Q: Is it ever a good idea to take on new debt, or should we avoid it at all costs?
Debt isn’t inherently good or bad. But how you use this financial tool can potentially have positive or negative effects on your financial situation.
For example, you may have heard that credit card debt is “bad debt.” Yet scoring a new card with a no-interest promotional period can be a major asset for a responsible entrepreneur trying to jump start a new business. Likewise, while mortgages and student loans are sometimes considered “good debt,” if your home’s underwater (meaning you owe more than it’s now worth) or your expensive degree doesn’t help you land a good job, it can feel pretty bad.
Along the same lines, paying interest isn’t necessarily good or bad either. It’s simply buying yourself more time, like being able to pay off a mortgage over 30 years instead of purchasing a home in cash upfront, or delaying paying for college tuition until you’ve graduated.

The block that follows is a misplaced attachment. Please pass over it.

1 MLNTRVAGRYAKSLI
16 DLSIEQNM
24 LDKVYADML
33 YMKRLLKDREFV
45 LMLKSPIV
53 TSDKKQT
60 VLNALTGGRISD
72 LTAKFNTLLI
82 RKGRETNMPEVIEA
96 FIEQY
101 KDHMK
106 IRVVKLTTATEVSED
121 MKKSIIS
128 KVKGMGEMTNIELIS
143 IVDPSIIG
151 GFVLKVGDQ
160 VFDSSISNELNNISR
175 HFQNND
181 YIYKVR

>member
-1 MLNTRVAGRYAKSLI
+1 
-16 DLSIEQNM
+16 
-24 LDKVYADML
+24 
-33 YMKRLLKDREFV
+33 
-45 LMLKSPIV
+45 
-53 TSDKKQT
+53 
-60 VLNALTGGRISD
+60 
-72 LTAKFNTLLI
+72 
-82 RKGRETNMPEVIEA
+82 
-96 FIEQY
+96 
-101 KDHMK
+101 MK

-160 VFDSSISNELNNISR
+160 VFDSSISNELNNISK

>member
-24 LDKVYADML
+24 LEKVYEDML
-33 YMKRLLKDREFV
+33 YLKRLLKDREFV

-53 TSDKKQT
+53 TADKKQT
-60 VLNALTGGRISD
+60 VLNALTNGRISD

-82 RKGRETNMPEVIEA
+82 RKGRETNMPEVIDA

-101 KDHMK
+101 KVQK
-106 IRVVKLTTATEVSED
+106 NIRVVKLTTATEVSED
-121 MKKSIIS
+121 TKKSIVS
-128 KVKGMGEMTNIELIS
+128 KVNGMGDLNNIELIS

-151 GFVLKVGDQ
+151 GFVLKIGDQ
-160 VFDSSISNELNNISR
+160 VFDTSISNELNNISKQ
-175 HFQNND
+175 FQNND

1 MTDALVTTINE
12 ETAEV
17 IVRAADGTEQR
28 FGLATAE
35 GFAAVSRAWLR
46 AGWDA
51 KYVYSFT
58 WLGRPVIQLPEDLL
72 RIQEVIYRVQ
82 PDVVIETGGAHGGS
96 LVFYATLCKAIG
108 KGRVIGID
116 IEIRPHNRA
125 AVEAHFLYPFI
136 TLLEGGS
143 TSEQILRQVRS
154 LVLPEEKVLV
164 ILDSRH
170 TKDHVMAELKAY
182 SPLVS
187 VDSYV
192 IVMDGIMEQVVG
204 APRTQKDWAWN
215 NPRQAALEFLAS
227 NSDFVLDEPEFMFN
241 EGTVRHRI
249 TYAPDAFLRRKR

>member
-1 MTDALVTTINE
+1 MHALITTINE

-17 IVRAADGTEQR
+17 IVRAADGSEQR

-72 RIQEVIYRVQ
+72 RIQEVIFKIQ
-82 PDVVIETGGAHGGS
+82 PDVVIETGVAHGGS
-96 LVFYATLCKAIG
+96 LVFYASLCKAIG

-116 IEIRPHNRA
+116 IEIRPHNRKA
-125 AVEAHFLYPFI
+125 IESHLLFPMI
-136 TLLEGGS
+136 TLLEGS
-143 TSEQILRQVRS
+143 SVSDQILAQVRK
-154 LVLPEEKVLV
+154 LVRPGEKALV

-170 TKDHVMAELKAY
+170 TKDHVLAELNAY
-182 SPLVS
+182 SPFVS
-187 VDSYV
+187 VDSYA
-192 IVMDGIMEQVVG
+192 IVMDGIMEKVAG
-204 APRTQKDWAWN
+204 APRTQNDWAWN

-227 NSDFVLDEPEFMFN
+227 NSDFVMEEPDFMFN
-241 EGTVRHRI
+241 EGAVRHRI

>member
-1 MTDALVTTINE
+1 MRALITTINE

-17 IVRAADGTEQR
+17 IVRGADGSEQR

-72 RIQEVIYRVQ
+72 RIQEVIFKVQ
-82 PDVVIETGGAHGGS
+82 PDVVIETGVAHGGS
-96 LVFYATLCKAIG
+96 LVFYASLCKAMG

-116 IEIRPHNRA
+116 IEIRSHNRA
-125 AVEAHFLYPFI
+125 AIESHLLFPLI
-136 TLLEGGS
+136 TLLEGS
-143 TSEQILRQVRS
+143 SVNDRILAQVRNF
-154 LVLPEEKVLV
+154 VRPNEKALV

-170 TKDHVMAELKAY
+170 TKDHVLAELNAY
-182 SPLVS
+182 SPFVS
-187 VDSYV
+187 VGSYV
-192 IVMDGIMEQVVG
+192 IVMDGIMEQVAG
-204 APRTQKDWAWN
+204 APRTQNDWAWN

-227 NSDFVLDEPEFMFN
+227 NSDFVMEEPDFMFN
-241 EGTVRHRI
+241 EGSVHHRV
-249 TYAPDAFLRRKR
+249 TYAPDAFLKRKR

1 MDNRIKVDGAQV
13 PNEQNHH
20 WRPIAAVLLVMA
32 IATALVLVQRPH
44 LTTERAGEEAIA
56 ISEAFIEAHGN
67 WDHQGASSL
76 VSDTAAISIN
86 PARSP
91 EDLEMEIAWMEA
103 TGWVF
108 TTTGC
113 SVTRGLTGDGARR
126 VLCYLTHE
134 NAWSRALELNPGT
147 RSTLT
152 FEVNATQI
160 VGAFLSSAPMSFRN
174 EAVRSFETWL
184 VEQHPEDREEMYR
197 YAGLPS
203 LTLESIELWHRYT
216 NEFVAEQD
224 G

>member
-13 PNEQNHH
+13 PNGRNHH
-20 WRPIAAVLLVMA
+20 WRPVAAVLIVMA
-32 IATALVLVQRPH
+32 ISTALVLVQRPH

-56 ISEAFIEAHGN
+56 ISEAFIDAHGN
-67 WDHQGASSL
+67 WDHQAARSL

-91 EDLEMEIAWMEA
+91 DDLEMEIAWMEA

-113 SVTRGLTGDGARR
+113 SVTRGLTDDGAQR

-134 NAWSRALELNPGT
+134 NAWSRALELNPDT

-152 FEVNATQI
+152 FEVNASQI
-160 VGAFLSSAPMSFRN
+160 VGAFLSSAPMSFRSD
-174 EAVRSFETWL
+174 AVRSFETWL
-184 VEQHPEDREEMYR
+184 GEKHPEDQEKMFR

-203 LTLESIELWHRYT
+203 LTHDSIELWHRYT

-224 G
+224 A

Before taking on any kind of new debt, make sure you understand the tradeoffs. Ask questions like: What’s the interest rate, and total cost of borrowing the money over the life of the loan? How much can I afford to pay each month, and is that worth the amount of time I’m buying myself?
Ultimately, making the right decision is all about understanding how the debt works and having a plan to pay it down as efficiently as your budget allows.
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